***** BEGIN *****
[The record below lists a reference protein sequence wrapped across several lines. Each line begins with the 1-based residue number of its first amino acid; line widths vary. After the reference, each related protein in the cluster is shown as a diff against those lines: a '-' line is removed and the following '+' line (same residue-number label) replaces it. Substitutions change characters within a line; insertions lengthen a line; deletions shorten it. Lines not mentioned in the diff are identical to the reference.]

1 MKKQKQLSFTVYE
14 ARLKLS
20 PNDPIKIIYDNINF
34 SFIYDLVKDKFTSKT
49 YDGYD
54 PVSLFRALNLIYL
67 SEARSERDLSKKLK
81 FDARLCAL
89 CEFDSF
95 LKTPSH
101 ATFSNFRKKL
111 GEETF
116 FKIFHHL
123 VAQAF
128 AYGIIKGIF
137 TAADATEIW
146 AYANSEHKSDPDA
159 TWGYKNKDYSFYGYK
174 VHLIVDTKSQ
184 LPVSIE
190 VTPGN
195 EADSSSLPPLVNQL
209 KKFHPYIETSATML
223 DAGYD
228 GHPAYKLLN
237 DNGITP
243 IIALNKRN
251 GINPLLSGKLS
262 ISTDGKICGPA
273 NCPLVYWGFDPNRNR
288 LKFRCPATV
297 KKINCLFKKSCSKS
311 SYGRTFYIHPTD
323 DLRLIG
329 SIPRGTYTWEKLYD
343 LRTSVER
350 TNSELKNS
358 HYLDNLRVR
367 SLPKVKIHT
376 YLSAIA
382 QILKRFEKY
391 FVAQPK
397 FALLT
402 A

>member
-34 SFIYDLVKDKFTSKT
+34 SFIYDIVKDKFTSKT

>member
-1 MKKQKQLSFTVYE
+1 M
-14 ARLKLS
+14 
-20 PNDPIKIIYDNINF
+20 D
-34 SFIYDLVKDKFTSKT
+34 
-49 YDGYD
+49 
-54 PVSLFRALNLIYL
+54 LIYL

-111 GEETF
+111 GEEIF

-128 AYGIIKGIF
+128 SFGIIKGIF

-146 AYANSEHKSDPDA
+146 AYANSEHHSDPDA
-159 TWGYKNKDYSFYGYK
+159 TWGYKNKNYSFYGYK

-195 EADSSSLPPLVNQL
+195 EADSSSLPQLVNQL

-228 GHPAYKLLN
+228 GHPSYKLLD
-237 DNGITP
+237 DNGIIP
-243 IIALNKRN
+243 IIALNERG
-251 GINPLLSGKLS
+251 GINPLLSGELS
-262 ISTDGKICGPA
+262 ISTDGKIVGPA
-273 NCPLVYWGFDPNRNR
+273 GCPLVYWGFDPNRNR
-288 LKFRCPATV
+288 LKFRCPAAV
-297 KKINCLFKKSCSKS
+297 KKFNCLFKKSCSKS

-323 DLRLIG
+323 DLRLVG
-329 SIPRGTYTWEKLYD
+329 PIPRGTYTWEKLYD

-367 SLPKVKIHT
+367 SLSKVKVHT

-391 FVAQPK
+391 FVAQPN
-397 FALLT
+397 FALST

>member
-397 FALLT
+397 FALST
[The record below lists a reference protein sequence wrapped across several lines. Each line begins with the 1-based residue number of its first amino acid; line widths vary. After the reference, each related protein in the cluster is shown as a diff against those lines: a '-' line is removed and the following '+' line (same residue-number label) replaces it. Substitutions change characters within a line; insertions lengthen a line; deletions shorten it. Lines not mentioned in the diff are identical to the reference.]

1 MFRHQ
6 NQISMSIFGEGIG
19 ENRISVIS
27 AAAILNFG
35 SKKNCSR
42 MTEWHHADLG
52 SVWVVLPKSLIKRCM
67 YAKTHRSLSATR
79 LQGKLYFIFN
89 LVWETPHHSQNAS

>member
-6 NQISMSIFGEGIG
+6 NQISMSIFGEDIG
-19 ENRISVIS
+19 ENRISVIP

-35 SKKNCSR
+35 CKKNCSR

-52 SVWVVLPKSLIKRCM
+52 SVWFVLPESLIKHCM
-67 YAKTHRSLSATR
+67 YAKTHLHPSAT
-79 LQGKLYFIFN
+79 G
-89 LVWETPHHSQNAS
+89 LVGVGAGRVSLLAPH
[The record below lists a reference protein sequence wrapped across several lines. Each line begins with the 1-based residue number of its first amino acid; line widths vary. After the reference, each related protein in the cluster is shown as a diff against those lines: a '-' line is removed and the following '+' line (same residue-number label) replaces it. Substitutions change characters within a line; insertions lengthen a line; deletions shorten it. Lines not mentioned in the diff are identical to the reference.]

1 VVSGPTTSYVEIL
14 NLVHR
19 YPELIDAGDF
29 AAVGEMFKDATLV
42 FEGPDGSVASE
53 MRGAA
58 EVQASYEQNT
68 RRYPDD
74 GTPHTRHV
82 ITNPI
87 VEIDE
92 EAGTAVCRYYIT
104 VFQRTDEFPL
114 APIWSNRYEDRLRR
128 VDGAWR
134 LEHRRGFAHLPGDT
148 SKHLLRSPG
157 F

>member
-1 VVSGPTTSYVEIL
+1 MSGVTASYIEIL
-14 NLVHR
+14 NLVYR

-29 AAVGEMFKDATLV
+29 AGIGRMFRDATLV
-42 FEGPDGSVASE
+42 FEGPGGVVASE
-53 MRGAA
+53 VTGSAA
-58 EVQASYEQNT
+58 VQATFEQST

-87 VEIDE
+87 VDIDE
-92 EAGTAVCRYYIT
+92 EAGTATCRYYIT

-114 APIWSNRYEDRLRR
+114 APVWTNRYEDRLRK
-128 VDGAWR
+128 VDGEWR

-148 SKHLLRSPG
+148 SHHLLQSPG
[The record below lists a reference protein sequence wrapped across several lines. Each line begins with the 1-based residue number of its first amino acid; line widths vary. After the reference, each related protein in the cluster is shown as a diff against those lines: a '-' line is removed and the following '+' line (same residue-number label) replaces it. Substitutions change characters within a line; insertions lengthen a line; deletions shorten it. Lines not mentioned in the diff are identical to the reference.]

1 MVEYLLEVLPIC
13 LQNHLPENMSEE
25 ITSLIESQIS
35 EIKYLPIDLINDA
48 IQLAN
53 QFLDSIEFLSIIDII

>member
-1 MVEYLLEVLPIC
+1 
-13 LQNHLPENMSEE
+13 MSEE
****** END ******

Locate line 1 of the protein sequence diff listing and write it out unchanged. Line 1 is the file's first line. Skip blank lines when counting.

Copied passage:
[The record below lists a reference protein sequence wrapped across several lines. Each line begins with the 1-based residue number of its first amino acid; line widths vary. After the reference, each related protein in the cluster is shown as a diff against those lines: a '-' line is removed and the following '+' line (same residue-number label) replaces it. Substitutions change characters within a line; insertions lengthen a line; deletions shorten it. Lines not mentioned in the diff are identical to the reference.]